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                                   Middlesex Memories V (1964-1967)

                                        Returning, in Mind Only, to Darien, CT*

[*I have written more extensively of my Junior High years at Middlesex Junior High School, Darien, CT from 1964-67 in my second (2004; 52 and Strangely Found: An Autobiography Intellectual and Intimate) and third (2020; Like One Who Dreams: An Autobiography at 65) autobiographies: Four essays on my "Middlesex memories" precede this one and are found here. I decided to write these essays and publish them here because there is almost no information online about Middlesex Junior High School, and I thought it would be helpful to begin to stimulate memories of the hundreds (and even thousands) of students, teachers and administrators who were there at that time if I wrote a few of my thoughts, which have now passed through the alembic of 40 years of memory--originally written in 2006] 

Birthdays always trigger memories for me, usually memories of my deep rather than recent past past. Today, my 54th birthday (2006), was no different, but the means by which I was stimulated to think about the past was different. I was listening to Simon & Garfunkel's 1966 hit "Homeward Bound" and these words stuck in my mind: 

     "But all my words come back to me in shades of mediocrity Like emptiness in harmony I      need someone to comfort me. Homeward bound, I wish I was, Homeward bound..."


Then my mind rocketed back to eighth grade music class (1965-1966, just when the song was new) at Middlesex Junior High School in Darien, CT. The reason for this was that my eighth grade music teacher, Mr. Laube, made a special point of teaching us to hate the word "mediocrity."


                                               Mr. Laube as Music Teacher 

What was wrong with America, he claimed, in rather-too-menacing tones for a music teacher (as it seemed to my eighth grade sensibilities), was that we were in love with mediocrity. But "menacing" seemed to be his middle name. He had a military mien and a crewcut that betrayed the fact that the philosophy of the marines had probably seeped more deeply into his soul than the finer notes of Bach or Beethoven. He strode around the music room as if he was a miniature martinet, with shoulders square, chest puffed out and determined stride. He insisted that we sing and memorize the third stanza of the Star-Spangled Banner, though in most Internet collections it is called the fourth verse. The language is the most imperialistic of all the verses, and he had us belt it out with passion. For those of you not privileged to have him as a teacher, the words are:

     "O thus be it ever when free-men shall stand
     Between their lov'd home and the war's desolation;
     Blest with vict'ry and peace, may the heav'n-rescued land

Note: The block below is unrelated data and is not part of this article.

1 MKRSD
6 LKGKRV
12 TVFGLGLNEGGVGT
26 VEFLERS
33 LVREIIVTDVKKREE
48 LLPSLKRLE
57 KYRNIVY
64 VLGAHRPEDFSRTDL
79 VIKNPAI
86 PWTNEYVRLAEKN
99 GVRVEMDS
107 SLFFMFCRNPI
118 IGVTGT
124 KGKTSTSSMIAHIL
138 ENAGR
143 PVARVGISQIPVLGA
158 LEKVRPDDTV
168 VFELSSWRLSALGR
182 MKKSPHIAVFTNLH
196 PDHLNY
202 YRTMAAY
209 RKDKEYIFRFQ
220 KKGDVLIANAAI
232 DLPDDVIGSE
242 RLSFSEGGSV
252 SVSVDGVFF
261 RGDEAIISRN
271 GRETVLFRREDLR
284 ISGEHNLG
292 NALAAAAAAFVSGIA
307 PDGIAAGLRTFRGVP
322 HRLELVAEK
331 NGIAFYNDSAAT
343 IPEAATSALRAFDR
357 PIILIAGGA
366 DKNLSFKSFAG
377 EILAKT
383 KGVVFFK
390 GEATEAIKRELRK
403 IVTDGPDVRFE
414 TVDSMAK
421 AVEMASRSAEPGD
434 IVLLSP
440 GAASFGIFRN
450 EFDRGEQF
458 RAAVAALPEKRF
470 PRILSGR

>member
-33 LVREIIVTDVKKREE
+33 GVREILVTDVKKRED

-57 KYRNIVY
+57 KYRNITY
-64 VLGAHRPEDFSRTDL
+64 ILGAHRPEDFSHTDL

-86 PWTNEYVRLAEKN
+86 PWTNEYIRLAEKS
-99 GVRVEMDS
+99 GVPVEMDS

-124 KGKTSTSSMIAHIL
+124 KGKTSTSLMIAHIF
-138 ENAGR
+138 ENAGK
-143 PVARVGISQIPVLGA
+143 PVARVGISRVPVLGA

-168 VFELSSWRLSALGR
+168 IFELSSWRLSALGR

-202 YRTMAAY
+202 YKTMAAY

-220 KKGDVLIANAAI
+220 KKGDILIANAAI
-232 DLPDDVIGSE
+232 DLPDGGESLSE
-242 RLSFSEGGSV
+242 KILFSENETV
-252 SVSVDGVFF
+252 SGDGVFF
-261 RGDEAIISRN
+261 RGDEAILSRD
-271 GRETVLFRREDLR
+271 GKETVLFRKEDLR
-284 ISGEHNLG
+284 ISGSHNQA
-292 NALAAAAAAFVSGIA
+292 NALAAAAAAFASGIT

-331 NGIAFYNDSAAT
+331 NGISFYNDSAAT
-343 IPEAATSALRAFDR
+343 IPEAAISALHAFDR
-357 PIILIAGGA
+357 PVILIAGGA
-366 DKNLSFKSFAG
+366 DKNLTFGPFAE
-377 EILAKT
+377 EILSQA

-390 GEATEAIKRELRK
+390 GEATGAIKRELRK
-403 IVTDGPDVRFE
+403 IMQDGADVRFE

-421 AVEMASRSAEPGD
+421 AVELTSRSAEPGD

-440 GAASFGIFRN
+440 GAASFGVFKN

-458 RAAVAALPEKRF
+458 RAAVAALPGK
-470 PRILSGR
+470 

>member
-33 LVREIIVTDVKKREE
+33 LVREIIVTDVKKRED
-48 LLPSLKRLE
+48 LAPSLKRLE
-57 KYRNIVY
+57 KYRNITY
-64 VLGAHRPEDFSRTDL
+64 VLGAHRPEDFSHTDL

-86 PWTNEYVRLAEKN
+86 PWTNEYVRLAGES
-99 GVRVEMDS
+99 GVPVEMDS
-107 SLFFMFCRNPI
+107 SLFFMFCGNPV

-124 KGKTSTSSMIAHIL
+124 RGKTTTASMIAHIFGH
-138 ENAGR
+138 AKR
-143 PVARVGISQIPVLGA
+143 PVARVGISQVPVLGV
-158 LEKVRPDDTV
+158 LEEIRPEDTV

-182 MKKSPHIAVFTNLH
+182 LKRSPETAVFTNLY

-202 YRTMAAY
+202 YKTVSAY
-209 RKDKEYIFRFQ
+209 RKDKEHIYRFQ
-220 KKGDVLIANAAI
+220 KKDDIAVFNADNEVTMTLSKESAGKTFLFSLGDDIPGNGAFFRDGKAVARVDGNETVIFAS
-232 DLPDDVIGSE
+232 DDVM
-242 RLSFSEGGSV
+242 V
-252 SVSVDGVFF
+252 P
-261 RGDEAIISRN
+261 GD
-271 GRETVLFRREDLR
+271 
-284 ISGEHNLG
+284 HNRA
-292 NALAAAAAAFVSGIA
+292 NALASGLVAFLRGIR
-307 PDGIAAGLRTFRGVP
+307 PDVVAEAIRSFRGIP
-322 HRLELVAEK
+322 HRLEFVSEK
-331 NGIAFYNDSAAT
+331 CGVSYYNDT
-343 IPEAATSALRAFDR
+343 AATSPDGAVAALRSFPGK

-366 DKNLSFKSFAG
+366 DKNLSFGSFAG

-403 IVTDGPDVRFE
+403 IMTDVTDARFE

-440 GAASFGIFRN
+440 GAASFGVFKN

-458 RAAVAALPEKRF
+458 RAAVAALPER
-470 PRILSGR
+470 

Praise the Pow'r that hath made and preserv'd us a nation!
     Then conquer we must, when our cause it is just,
     And this be our motto: “In God is our trust!”
     And the star-spangled banner in triumph shall wave
     O'er the land of the free and the home of the brave!"

Ah, but there is one little mistake (maybe two) in this verse from the Internet sources. It is the word "when" in the fourth-to-last line. Actually, and I know this because we were forced to sing the verse so many times, the original language he taught us is "Then conquer we must, for our cause it is just." Mr. Laube emphasized that little word "for." To be Americans meant, for him, that our cause was always just, and that God was on our side.

                                                  Mr. Laube as Period Piece

On the one hand, Mr. Laube came across as a rah-rah school spirit type of guy, one who believed you should support your school, your country, your God. On the other hand, however, I think on further reflection that he represented a kind of bluff and bluster, a braggadocio and naive Americo-centrism that was characteristic not only of him but of a large part of an entire uncomprehending generation of (mostly men), whose sons were simply not enthralled by the values of the WWII generation. I will never forget my father's reaction a few years later, after we had moved to the San Francisco Bay Area and the student protests against the Viet Nam War had begun in earnest. He felt the protestors should be "lined up and shot," a sort of chilling reminder to me of the narrowness of perspective of the "Greatest Generation," who had kept the world safe from the expansionistic longings of Hitler and had contained the Communists but still didn't understand the basic notion that it was they, our enemies who lined people up and shot them. When we stop bowing down to the Greatest Generation, as Tim Russert and Tom Brokaw would have us do, we would get a more balanced view of their achievements--they saved Europe from terrible bloodshed and a tyrant's ways, but they seemed not to understand that America had within itself the capacity for self-criticism and improvement, a capacity that begins in protest and criticism. 



I was actually scared of Mr. Laube. I never felt he would actually hit me, but I think he tried to give us the impression that he could if he wanted to do so. And, I don't think he would have understood the words or the yearnings of Simon & Garfunkel, no matter how many times they used the word "mediocrity" in their music. 

I have one more essay, in which I recall twenty people from my days growing up in Darien.

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